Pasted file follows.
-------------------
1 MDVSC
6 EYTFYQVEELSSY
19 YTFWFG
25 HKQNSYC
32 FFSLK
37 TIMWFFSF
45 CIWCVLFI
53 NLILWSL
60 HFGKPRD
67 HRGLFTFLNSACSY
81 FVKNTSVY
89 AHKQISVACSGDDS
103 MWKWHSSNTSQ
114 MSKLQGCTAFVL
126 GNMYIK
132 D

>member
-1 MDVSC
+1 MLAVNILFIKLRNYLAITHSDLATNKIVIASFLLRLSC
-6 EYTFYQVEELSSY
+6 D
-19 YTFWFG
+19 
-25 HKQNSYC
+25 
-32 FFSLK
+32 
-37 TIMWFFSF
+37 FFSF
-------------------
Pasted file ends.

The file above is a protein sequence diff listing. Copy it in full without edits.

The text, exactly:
1 MDVSC
6 EYTFYQVEELSSY
19 YTFWFG
25 HKQNSYC
32 FFSLK
37 TIMWFFSF
45 CIWCVLFI
53 NLILWSL
60 HFGKPRD
67 HRGLFTFLNSACSY
81 FVKNTSVY
89 AHKQISVACSGDDS
103 MWKWHSSNTSQ
114 MSKLQGCTAFVL
126 GNMYIK
132 D

>member
-1 MDVSC
+1 MLAVNILFIKLRNYLAITHSDLATNKIVIASFLLRLSC
-6 EYTFYQVEELSSY
+6 D
-19 YTFWFG
+19 
-25 HKQNSYC
+25 
-32 FFSLK
+32 
-37 TIMWFFSF
+37 FFSF